In today’s world there are more and more organisations that are becoming heavily reliant on their data. Naturally, with this increasing amount of important data comes an increasing responsibility!
So what are the most common ways in which important data ends up in the wrong hands?
Both public and private sector organisations are investing heavily on protecting their data from external breaches. But what steps are being put in place to mitigate the risk of an internal breach? And what happens when they do have a breach?
For public sector organisations, the former Cabinet Secretary Gus O’Donnell made it mandatory for all government departments to notify the ICO after an incident that has lead to compromised data and also detail all breaches in their annual reports outlining steps they are taking to mitigate the risk of a future breach.
However in the private sector it is a completely different story.
It has been outlined that in a serious data breach these organisations should inform the ICO as a matter of good practice, nonetheless they are under no legal obligation to do so. This gives organisations complete anonymity and could leave many customers completely naive to the fact that their personal details could be in the wrong hands.
This lack of obligation for organisations to come out in public and declare a data breach must come as a relief for some, but are we giving these organisations a scapegoat for inadequate security practices and breeding a potentially harmful culture amongst staff that isn’t passably aware of how to handle important data?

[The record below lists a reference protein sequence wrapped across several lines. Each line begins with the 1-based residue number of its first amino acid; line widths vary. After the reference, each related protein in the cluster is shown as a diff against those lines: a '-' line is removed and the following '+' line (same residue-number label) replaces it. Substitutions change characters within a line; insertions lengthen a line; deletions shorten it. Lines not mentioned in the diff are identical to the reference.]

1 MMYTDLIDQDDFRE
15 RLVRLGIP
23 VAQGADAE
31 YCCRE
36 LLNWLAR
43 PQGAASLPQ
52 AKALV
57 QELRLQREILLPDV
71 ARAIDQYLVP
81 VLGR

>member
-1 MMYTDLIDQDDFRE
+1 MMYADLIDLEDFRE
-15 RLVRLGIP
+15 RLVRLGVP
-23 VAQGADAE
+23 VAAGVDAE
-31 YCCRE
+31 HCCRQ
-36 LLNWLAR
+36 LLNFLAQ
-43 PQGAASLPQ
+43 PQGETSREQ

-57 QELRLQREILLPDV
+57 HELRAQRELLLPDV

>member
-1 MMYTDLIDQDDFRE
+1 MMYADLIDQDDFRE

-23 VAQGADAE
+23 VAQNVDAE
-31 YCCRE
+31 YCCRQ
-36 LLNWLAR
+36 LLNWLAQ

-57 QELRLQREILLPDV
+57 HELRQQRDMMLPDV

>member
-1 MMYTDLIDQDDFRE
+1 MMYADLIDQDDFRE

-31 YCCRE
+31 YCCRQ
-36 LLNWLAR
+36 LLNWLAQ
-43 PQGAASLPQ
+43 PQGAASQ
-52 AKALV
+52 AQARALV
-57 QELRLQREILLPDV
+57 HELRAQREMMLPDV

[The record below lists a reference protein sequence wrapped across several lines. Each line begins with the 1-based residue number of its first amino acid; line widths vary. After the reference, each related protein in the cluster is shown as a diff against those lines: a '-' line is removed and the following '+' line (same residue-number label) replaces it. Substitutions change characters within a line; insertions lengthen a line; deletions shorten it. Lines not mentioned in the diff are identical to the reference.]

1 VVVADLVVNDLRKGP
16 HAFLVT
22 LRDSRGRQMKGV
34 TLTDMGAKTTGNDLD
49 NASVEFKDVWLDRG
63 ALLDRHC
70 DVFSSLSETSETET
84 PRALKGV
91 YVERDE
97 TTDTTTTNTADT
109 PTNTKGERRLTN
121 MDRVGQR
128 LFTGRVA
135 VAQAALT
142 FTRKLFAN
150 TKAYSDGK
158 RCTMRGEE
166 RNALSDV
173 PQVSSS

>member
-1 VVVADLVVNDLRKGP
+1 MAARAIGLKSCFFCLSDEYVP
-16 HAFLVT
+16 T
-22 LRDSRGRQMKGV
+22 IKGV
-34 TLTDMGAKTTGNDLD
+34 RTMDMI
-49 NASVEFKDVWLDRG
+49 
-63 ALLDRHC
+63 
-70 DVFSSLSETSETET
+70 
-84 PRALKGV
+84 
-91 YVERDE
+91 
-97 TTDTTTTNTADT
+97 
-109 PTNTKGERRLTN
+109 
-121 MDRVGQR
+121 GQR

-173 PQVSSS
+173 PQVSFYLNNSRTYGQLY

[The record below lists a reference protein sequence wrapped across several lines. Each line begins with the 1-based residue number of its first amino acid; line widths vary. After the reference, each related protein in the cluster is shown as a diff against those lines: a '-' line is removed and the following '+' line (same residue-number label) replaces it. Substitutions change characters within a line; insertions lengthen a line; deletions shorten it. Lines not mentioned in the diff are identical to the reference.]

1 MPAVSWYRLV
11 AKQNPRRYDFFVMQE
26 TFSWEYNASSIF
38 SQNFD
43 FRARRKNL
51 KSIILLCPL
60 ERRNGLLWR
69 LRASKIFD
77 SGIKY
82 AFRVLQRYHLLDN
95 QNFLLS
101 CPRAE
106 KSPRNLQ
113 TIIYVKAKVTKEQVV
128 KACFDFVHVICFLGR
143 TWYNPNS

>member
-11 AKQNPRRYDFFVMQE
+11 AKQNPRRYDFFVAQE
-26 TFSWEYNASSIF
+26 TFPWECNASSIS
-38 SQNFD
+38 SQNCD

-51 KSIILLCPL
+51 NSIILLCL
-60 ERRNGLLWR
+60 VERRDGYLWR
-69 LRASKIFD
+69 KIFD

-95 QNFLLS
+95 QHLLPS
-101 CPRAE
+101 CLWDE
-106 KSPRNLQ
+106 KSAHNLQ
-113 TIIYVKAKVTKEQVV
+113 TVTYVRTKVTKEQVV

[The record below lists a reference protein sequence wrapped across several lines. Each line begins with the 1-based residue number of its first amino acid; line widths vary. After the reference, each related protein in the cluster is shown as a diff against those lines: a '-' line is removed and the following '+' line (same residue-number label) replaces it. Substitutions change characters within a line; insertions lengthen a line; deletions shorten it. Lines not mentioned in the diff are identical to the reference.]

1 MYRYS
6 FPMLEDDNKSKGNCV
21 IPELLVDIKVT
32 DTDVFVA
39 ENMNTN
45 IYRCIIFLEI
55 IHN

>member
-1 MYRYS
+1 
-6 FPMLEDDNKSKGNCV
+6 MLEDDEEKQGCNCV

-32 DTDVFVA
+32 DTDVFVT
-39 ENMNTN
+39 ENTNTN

In theory, enforcing an organisation to come out publicly and declare a data breach should make companies sit up, take stock and re-evaluate their Compliance and Policy Management procedures. This should in turn, increase the uptake of best practice behaviours around data security and allow the relevant people to invest in an appropriate Information Security Management System (ISMS) which meets ISO 27001 standards.
It has been law in California for private companies to declare data breaches since 2002, which led to a further 40 states following suit. This ensures that private organisations invest in the right areas and train their staff to the highest levels, ultimately decreasing their chances of any form of data breach.
In today’s world, a data breach doesn’t just come with the financial implications; it’s the reputational damage which can cause permanent harm to a company.
The UK is moving in the right direction, with discussions of a data breach disclosure law, but the question is – Are they moving quickly enough?